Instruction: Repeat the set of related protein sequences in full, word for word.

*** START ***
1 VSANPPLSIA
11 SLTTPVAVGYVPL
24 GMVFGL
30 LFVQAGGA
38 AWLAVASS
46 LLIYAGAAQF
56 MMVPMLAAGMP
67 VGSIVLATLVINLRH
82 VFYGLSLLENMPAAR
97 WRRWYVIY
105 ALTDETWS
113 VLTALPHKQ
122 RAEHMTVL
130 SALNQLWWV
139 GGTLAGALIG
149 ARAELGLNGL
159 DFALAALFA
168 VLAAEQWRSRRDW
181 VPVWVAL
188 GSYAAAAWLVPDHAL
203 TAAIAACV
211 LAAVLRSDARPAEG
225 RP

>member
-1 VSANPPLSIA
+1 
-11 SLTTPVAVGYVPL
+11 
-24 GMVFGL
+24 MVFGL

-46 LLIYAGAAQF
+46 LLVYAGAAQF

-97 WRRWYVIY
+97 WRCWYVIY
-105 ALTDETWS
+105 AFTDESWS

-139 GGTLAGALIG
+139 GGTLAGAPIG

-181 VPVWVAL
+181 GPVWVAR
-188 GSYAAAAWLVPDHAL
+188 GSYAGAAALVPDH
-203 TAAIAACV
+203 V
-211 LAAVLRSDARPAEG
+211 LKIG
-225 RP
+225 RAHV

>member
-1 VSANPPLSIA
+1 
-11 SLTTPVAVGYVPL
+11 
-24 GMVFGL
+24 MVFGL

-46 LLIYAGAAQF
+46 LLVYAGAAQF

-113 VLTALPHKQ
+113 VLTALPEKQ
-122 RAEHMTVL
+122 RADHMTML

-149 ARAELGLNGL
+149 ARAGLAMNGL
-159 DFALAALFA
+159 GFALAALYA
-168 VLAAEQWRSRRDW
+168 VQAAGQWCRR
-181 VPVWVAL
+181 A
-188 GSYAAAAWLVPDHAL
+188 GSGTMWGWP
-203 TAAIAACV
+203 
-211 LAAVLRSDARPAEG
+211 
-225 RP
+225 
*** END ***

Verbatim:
1 VSANPPLSIA
11 SLTTPVAVGYVPL
24 GMVFGL
30 LFVQAGGA
38 AWLAVASS
46 LLIYAGAAQF
56 MMVPMLAAGMP
67 VGSIVLATLVINLRH
82 VFYGLSLLENMPAAR
97 WRRWYVIY
105 ALTDETWS
113 VLTALPHKQ
122 RAEHMTVL
130 SALNQLWWV
139 GGTLAGALIG
149 ARAELGLNGL
159 DFALAALFA
168 VLAAEQWRSRRDW
181 VPVWVAL
188 GSYAAAAWLVPDHAL
203 TAAIAACV
211 LAAVLRSDARPAEG
225 RP

>member
-1 VSANPPLSIA
+1 
-11 SLTTPVAVGYVPL
+11 
-24 GMVFGL
+24 MVFGL

-46 LLIYAGAAQF
+46 LLVYAGAAQF

-97 WRRWYVIY
+97 WRCWYVIY
-105 ALTDETWS
+105 AFTDESWS

-139 GGTLAGALIG
+139 GGTLAGAPIG

-181 VPVWVAL
+181 GPVWVAR
-188 GSYAAAAWLVPDHAL
+188 GSYAGAAALVPDH
-203 TAAIAACV
+203 V
-211 LAAVLRSDARPAEG
+211 LKIG
-225 RP
+225 RAHV

>member
-1 VSANPPLSIA
+1 
-11 SLTTPVAVGYVPL
+11 
-24 GMVFGL
+24 MVFGL

-46 LLIYAGAAQF
+46 LLVYAGAAQF

-113 VLTALPHKQ
+113 VLTALPEKQ
-122 RAEHMTVL
+122 RADHMTML

-149 ARAELGLNGL
+149 ARAGLAMNGL
-159 DFALAALFA
+159 GFALAALYA
-168 VLAAEQWRSRRDW
+168 VQAAGQWCRR
-181 VPVWVAL
+181 A
-188 GSYAAAAWLVPDHAL
+188 GSGTMWGWP
-203 TAAIAACV
+203 
-211 LAAVLRSDARPAEG
+211 
-225 RP
+225 